Either Julian Assange is the least self-aware person in the British Isles (currently), or Wikileaks is playing some sort of weird joke on the press. The organization, whose entire reason for being is publishing documents whose authors don't wish them to be published has bizarrely sent a list of 140 things reporters are not supposed to say about Assange (if this is a troll by Assange, you have to wonder if the 140 -- Twitter's original character limit -- is somehow on purpose). We'll get to the list in a moment, but first, the list included this hilarious statement:
CONFIDENTIAL LEGAL COMMUNICATION NOT FOR PUBLICATION.
Ha, ha. Good one, Julian. Very funny. First of all, you don't send "confidential legal communications" to the media. That's not how it works. Second, unless there's already a pre-agreed upon deal not to publish certain materials, you don't get to email reporters willy nilly and insist that they can't report on it. That is also not how it works. Finally, this is Wikileaks we're talking about. I mean, come on.
Incredibly, Reuters, who first wrote about the existence of this list did not publish the list. Instead, that was initially left to FOIA/transparency/national security guru Emma Best who published the full list on her site. A few other publications followed later.
It is entirely possible that this is some sort of reverse Streisand Effect attempt, in which Assange purposefully put the idiotic "not for publication" line atop the email knowing that would make it more likely that the document would get attention, but no matter where you sit, for reporters, this now seems like a list of 140 things that Julian Assange is now calling for everyone to investigate. Of course, some of them are really just silly. For example:
It is false and defamatory to suggest that Julian Assange stinks. It is false and defamatory to suggest that Julian Assange has ever tortured a cat or dog. It is false and defamatory to suggest that Julian Assange does not use cutlery or does not wash his hands. It is false and defamatory to suggest that Julian Assange lives, or has ever lived, in a basement, cupboard or under the stairs.
Um... what? Why even bring up any of these? Of course, much of the list involves some of the more serious claims that people have made against Assange over the years, especially regarding any connection with Russian Intelligence and or any attempt to influence the US election. And, while these don't necessarily break new ground, for investigative reporters, it seems like there could be some interesting breadcrumbs in the list of things Julian Assange really, really doesn't want the press to say about him.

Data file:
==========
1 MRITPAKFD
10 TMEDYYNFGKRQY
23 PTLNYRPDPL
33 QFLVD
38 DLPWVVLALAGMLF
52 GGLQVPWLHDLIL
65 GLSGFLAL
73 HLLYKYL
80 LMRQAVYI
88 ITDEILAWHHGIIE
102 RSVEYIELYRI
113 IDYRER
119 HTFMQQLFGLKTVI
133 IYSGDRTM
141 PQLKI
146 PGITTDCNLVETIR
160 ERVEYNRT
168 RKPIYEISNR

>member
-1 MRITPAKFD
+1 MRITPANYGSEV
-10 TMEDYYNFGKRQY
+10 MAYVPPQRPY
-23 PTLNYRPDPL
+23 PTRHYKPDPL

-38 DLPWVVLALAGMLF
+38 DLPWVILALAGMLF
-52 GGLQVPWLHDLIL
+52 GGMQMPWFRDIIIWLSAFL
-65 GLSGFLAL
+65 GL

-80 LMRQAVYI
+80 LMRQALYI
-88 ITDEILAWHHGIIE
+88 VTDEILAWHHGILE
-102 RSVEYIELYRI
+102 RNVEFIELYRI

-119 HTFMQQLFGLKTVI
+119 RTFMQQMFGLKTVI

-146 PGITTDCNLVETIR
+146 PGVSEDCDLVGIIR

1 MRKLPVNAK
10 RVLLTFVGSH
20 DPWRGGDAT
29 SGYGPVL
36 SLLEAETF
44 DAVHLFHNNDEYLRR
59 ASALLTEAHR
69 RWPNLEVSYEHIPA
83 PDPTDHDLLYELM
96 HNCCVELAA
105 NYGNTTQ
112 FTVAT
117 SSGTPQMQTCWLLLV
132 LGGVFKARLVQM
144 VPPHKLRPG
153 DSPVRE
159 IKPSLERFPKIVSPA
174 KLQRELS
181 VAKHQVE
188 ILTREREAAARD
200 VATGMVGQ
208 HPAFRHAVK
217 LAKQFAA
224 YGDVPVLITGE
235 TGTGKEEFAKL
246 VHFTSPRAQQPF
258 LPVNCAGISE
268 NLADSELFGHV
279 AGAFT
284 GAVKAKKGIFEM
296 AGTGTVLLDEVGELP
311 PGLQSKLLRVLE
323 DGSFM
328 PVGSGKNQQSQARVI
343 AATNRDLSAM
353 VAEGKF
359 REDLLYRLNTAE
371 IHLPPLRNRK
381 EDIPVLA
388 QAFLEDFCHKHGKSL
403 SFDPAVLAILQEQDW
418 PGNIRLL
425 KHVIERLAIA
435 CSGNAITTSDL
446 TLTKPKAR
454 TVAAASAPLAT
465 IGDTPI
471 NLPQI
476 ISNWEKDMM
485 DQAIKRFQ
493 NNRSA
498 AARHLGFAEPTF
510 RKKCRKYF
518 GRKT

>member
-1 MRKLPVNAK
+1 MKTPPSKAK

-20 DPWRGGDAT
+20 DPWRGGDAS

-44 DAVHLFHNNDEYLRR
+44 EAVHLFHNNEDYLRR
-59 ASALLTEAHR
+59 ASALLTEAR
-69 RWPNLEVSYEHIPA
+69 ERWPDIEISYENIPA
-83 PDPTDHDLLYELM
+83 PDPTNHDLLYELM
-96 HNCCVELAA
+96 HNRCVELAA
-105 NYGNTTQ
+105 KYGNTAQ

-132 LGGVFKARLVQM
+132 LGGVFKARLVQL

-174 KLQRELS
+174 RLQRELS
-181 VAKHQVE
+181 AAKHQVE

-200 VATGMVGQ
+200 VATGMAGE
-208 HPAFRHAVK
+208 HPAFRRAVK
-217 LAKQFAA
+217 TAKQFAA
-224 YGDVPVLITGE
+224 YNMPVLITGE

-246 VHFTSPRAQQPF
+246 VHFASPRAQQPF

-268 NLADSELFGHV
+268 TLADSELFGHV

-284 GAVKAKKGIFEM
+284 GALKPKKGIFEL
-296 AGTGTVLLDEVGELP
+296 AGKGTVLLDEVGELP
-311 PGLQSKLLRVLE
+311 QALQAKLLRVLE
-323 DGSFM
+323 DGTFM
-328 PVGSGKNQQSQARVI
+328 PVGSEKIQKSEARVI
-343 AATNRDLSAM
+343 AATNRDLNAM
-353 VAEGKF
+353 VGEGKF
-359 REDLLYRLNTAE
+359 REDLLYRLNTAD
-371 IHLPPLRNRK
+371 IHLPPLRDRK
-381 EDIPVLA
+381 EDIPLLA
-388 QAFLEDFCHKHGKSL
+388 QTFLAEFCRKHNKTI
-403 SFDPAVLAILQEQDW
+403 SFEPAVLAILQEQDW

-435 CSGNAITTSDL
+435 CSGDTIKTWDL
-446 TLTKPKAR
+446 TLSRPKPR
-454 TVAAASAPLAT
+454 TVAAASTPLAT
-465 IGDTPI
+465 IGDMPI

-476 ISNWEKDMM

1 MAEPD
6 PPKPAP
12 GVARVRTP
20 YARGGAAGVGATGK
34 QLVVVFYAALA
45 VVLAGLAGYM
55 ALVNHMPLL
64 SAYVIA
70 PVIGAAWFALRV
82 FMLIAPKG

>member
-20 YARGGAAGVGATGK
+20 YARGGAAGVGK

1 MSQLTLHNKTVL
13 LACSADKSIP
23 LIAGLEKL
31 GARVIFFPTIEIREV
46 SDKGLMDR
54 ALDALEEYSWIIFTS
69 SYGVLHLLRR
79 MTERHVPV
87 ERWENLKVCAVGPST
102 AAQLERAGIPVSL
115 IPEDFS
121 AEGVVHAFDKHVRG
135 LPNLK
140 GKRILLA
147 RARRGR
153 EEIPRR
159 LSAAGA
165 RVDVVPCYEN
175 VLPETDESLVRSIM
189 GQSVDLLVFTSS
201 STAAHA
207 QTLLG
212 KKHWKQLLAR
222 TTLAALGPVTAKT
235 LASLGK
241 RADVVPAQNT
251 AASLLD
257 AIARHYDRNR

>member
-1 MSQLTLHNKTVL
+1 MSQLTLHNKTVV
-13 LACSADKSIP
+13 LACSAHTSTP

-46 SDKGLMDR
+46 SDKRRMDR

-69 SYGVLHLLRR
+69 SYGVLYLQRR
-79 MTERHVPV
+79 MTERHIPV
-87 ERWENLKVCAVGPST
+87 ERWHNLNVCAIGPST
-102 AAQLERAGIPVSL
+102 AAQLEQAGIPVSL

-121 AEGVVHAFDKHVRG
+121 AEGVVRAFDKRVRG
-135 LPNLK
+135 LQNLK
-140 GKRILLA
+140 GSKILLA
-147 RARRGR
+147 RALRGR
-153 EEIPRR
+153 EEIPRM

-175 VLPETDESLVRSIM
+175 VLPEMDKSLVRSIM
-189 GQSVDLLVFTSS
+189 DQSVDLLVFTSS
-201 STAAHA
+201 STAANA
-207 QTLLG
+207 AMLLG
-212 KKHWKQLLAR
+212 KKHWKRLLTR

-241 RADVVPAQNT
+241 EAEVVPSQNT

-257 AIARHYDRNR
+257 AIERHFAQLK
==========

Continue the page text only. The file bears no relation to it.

Also, it appears that in a later version of the list that was posted to Pastebin, Wikileaks removed the line about Assange stinking and living in a cupboard under the stairs (that was Harry Potter, you see...). Emma Best set up a comparison of the two "leaked" copies of the list, if you're interested in delving into the details of what I guess is now up for discussion (does Assange have a scar in the shape of lightening bolt?).
Separately, each of the items on the list begin "it is false and defamatory to...." At the very least, this suggests that Assange has a fairly limited understanding of what "defamatory" actually means. Defamation requires a bit more than saying that Julian Assange stinks. Others may be false, but would hardly be "defamatory." For example:
It is false and defamatory to deny that Julian Assange co-founded the Freedom of the Press Foundation with John Perry Barlow.
I mean, it is a false statement since Assange did not co-found the Freedom of the Press Foundation with JPB (he was just one of their first beneficiaries). But, what is possibly "defamatory" about that sentence?
Either this is all an elaborate troll by Assange, or he's so freaking full of himself that he doesn't realize how petty and immature this whole thing looks (oops, is that on the list of things we can't say?).